At the end of 2007 the New Museum in New York reopened in an eye-catching new home on the suddenly-much-less-derelict Bowery. Designed by trendy Tokyo architects SANAA, the building’s blocky, top-heavy silhouette immediately became its own logo. Unfortunately, the interior spaces turned out to be adverse to the display of art. With a savvy group of curators on staff, the shows there have been timely but never look as good as they deserve to. Another calling card was needed, and what better than a new biennial? Well, alright then, since New York already has one of those, make it a triennial. Anyway, the model would be less the Whitney’s effort than the two Greater New York shows (in 2000 and 2005) that had done so well for PS1 by feeding into the rip-roaring market’s seemingly insatiable hunger for tender young meat, fodder for speculation. Why not do the same but on a global rather than a local scale?
The timing was a bit off, as it turns out. Whatever the real value ever was of an institution’s being a step ahead of the collectors, it looks like less of a feat in 2009— when what collectors are probably mostly heading for is the door—than it would have a couple of years ago. Well, at least the New Museum came up with a title as eye-catching as its building: Younger Than Jesus—artists over 33 being persona non grata in this ‘generational’, as they call it. But would the content of the exhibition be as sensational? Luckily for everyone, probably, most of it didn’t try (don’t get me started on the overblown installations by Ryan Trecartin). But some of it looked a lot like the same ‘young art’ I’ve been seeing over and over again under ever-changing names for more than 20 years now. Adding YouTube into the mix of sources isn’t really enough of an innovation.
How did curators Lauren Cornell, Massimiliano Gioni, and Laura Hoptman come up with the artists they chose? The process sounds a lot like the way Phaidon Press has gone about assembling its successful Vitamin books (all of which, I should acknowledge, I have been involved with, to one degree or another; the latest, Vitamin 3D: New Perspectives in Sculpture and Installation has just come out, and from a graphic viewpoint it’s the best of them yet). As with that series, an international network of curators, critics, artists, and other knowledgeable authorities was asked to make nominations; from the 500+ names they came up with, the 50 Younger Than Jesus were chosen.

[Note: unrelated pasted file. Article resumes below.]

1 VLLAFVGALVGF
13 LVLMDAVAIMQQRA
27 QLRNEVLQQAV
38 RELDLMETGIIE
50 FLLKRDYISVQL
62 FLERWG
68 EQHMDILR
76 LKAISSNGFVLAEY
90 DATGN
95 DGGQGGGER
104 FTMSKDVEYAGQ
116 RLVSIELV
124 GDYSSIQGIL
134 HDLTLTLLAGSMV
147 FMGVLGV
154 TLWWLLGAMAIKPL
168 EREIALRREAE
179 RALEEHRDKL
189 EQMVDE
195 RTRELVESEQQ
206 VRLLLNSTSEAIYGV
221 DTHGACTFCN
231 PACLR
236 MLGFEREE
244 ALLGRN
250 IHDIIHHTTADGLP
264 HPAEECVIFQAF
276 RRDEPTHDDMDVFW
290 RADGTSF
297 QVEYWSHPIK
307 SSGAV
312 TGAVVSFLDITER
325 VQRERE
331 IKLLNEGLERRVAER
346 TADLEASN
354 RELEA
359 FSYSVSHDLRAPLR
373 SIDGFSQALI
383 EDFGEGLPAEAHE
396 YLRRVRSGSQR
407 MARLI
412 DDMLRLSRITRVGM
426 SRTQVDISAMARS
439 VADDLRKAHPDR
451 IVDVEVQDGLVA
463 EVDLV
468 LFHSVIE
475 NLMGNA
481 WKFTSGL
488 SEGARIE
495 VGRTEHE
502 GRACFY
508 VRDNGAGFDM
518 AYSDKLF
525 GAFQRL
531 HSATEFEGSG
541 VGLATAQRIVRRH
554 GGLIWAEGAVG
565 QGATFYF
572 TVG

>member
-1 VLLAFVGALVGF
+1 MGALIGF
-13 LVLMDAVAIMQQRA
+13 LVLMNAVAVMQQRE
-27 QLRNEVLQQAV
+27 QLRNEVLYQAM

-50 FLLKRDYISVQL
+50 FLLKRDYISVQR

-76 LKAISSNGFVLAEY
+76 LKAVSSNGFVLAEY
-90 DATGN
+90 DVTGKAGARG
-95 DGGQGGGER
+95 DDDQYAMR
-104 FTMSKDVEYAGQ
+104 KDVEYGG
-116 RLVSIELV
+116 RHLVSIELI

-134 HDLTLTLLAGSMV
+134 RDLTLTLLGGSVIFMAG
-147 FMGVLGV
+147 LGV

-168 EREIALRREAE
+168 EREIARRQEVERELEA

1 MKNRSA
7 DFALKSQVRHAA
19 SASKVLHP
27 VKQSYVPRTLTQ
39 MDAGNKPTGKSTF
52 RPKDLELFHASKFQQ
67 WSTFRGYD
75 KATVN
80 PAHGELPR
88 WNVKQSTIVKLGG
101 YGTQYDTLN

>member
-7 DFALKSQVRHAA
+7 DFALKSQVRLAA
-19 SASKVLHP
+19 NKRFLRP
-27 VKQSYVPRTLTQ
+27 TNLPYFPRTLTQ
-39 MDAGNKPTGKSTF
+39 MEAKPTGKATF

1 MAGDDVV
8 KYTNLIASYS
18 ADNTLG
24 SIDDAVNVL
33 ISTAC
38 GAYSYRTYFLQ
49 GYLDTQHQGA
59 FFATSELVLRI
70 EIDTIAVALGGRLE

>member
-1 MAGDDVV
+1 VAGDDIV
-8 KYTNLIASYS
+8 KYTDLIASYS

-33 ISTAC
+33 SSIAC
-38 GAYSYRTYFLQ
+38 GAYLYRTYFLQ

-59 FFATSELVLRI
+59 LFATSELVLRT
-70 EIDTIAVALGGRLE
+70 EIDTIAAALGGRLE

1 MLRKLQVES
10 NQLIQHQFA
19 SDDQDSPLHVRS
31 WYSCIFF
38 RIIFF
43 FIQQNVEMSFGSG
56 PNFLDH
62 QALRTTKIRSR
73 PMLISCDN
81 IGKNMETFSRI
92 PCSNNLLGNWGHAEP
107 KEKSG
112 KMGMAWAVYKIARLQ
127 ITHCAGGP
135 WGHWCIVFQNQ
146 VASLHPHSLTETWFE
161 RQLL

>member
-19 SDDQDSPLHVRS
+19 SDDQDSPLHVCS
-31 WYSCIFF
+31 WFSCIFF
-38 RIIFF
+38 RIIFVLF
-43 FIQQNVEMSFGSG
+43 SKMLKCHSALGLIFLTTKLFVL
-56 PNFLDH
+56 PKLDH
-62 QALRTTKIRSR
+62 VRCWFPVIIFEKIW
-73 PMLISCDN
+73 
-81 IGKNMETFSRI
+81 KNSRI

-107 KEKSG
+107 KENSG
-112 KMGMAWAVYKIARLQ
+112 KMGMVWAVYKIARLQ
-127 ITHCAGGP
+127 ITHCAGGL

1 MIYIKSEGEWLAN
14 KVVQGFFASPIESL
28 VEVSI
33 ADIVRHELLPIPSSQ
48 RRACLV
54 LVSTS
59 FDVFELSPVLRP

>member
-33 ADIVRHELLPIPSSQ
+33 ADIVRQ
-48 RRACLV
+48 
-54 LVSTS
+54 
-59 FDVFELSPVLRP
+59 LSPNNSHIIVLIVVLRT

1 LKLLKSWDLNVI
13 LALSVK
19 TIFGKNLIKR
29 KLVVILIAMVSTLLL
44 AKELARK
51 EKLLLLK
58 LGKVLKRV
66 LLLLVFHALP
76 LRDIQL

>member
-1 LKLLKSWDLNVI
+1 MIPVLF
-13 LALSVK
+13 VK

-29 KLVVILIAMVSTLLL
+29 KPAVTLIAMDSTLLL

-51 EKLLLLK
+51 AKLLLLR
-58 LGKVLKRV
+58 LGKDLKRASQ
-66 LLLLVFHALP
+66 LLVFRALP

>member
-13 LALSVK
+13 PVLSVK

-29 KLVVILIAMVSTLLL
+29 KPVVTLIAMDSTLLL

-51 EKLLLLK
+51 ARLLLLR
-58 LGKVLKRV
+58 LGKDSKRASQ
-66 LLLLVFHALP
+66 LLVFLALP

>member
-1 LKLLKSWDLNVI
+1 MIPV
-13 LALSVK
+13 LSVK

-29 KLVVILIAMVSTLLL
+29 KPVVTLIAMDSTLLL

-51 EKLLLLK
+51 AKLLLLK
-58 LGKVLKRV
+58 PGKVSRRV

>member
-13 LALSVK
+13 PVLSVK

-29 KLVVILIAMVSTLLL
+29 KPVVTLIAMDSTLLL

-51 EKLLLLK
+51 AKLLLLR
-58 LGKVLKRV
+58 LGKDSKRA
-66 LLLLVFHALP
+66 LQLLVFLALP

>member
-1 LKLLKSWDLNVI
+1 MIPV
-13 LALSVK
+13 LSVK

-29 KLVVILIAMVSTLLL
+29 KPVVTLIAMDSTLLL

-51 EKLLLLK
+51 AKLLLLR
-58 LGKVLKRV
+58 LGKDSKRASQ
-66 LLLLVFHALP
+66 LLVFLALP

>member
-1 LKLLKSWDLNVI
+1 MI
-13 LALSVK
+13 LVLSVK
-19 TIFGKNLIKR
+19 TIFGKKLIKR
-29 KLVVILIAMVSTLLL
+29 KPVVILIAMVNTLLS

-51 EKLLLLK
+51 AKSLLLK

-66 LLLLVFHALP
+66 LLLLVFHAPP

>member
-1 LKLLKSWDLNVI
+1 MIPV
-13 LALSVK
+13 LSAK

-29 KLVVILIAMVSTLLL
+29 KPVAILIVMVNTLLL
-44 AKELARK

Given the resemblance, it’s not surprising that, as a supplement to the exhibition and its catalogue, Phaidon itself has published a sort of supplement, Younger Than Jesus: Artist Directory, which gives a page apiece to all the nominees, both the anointed and the also-rans. Each artist gets three to six images along with a very brief paragraph indicating his or her place of birth and current residence and educational background along with a sentence or two on the work’s thematic and (sometimes) formal underpinnings, sometimes with a description of a typical project. Only Tino Sehgal, who doesn’t allow pictures of his work, has thereby gained a bit more room for text, though still not the whole page; it takes a lot of space to represent the absence of images. Glasgow-based Rob Churm, for instance, ‘makes drawings using felt-tip and ballpoint pen and India ink on paper, combining surreal characters, gestural marks, dense cross-hatching, and references to Japanese illustration’, while Ruth Ewan’s works ‘suggest contemporary applications of socialist and utopian histories. Her practice often includes a large degree of community organising.’
All of which means that (unlike the Vitamin books) what’s missing is even the slightest critical perspective on any of the illustrated work. Each artist’s project is reduced to a sound bite. And because there is no bibliography or list of exhibitions or indication of the artist’s (or gallery) websites—doesn’t ‘directory’ mean it directs you to something, like further information?—it’s hard not to leave it at that. You’re going to have to start doing a lot of googling if you want to get past who’s in and who’s out. But then, maybe that’s not the point. Investments—financial or emotional—in young artists are rarely based on what they have done, but rather on what they might do. There will be artists here whom you know from first-hand experience to be excellent—I spotted Carol Bove and Keren Cytter, among others—and ones you recognise as massively over-promoted (take a bow, Loris Gréaud), but of necessity the vast majority will be (and mostly remain) a mystery. So turn the pages and dream what their art might be. You’re sure to find something you think you like. But what about a book or exhibition about underrated artists old enough for a bus pass? Maybe call it Older Than Methuselah.
Barry Schwabsky is a writer and poet based in London